Ibuprofen may be a clinically desirable alternative anti-inflammatory treatment to minocycline. Therefore the purpose of chapter five was to examine whether ibuprofen, a non-steroidal anti-inflammatory drug (NSAID) that inhibits cyclooxygenase (COX) enzymes, can attenuate neuroinflammation and white matter damage after P3 HI. Post-insult ibuprofen treatment, administered for one week (100 mg/kg 2 h after HI then 50 mg/kg daily), prevented the P3 HI-induced COX-2 expression and IL-1β and TNF-α levels one week after P3 HI. Ibuprofen treatment also attenuated P3 HI-induced reductions in cerebral hemisphere size, O4- and O1- positive oligodendrocyte progenitor cell numbers and myelin content. Thus it appeared that ibuprofen was effective at inhibiting P3 HI-induced neuroinflammation and revealed a new mechanism that may contribute to the demise of white matter determinants after P3 HI.

In addition to the P3 HI-induced neuropathology, it is also important to determine the long-term functional consequences of P3 HI. In chapter six I profiled the effects of P3 HI on certain short- and long-term behavioural outcomes. Short-term neurodevelopmental tests included the righting reflex and negative geotaxis tests. Long-term behavioural testing included open field analyses, wire hanging, beam walking and gait kinematics. Animals subjected to P3 HI took significantly longer than controls to complete the righting reflex task indicative of short term functional impairment. Long-term functional impairments were also observed on the open field test six weeks after P3 HI. In contrast, no differences between the performance of control and P3 HI animals were observed for the negative geotaxis, wire hanging, beam walking and gait tests.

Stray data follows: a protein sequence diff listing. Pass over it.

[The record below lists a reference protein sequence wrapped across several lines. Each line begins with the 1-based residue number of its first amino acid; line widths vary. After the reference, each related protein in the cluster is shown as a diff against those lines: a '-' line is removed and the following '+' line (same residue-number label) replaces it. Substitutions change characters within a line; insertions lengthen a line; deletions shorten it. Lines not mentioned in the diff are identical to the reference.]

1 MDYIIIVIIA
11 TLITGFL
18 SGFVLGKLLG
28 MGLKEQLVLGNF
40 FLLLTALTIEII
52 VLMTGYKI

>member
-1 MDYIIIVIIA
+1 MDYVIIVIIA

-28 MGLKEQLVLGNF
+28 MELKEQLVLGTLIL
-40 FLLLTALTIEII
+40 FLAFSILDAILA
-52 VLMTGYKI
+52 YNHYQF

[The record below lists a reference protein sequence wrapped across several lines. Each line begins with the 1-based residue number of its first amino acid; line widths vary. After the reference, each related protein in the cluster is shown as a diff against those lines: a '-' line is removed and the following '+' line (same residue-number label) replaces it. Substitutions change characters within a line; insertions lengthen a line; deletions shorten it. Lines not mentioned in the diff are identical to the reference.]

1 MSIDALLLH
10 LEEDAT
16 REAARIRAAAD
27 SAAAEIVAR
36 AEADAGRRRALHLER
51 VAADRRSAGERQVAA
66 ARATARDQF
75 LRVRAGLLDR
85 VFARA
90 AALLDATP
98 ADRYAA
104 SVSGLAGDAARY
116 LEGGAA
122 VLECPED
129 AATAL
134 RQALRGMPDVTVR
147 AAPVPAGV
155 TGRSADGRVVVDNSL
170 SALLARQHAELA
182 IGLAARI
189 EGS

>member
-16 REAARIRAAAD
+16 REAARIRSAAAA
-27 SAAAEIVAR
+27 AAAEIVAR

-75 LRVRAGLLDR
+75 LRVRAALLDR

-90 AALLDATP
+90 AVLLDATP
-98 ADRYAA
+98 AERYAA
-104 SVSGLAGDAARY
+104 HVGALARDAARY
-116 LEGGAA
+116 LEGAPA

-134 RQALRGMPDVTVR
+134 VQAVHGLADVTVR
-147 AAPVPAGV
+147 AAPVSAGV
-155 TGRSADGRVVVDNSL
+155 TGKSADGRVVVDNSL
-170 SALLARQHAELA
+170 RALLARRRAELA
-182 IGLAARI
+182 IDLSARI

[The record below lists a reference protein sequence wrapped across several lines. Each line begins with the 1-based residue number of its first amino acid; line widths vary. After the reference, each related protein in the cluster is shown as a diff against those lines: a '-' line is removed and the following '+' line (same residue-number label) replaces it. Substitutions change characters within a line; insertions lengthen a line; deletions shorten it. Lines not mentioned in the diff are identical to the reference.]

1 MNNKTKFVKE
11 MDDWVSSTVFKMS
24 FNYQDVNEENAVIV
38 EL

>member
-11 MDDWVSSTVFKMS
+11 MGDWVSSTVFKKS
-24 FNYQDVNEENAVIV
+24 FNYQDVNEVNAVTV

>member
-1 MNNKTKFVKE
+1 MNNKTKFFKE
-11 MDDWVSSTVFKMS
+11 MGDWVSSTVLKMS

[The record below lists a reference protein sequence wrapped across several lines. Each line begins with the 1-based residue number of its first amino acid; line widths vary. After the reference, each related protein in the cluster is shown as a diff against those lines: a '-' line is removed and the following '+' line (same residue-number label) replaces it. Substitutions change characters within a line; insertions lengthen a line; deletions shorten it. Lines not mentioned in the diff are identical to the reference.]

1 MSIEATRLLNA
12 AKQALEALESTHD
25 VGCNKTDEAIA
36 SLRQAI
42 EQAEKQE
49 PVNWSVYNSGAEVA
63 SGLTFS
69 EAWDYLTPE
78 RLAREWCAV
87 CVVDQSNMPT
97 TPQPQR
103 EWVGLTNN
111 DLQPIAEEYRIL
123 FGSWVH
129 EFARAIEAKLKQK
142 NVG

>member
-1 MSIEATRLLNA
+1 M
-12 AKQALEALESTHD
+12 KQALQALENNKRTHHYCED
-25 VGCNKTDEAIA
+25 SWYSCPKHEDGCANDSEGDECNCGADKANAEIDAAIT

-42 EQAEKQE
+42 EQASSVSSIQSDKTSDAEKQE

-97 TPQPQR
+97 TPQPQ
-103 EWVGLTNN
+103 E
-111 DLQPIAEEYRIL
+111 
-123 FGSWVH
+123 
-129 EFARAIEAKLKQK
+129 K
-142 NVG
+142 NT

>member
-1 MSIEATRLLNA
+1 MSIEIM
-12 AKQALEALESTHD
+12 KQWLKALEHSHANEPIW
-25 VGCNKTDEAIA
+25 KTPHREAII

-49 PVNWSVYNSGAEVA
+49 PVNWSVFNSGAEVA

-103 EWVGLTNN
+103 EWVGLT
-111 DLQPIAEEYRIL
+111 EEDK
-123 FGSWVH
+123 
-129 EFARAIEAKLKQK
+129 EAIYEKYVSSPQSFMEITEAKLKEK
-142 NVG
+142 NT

It is becoming increasingly evident that neuronal losses accompany white matter damage however relatively little is known about the effects of HI on specific neuronal phenotypes. In the final experimental chapter, chapter seven, I began to examine which neuronal phenotypes might be affected by P3 HI and whether neuronal changes can lead to long-term effects on neurological performance. Corticotrophin-releasing factor (CRF) and neuropeptide-Y (NPY) neurons were examined as candidate populations that might contribute to neurological impairments after P3 HI. Significant reductions in the number of CRF-positive neurons in the paraventricular nucleus (PVN), central nucleus of the amygdala (CeA) and bed nucleus of the stria terminalis (BNST) ipsilateral to the carotid ligation were observed 1 and 6 weeks after P3 HI. There were also significant reductions in the number of NPY-positive neurons in the PVN, amygdala and BNST ipsilateral to the carotid ligation 1 week after P3 HI. However after 6 weeks, only the number of PVN NPY-positive neurons decreased significantly. Losses of CeA CRF-positive neurons were associated with impaired locomotor and exploratory activity in the open field arena 6 weeks post-insult. However, no significant correlations between neuronal counts and early neurodevelopment tests performed on one week after P3 HI were observed.

In summary, the findings presented in this thesis extend our knowledge on the neuroinflammatory mechanisms underpinning white matter damage, begin to characterise the neuronal phenotypes lost after HI and shed light on two potential anti-inflammatory treatments that could ameliorate brain injury after neonatal HI. These are significant advancements that will hopefully initiate the development of neuroprotective interventions and eventually help reduce the considerable burdens associated with HI-induced brain injury in the preterm neonate.
Keyword Hypoxia-ischemia
Neuronal loss
White matter damage
Additional Notes Printed in colour - page numbers 27, 32, 84-85, 87, 89, 105-108, 120, 185

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Created: Thu, 21 Jun 2012, 10:56:50 EST by Mrs Michelle Carty on behalf of Scholarly Communication and Digitisation Service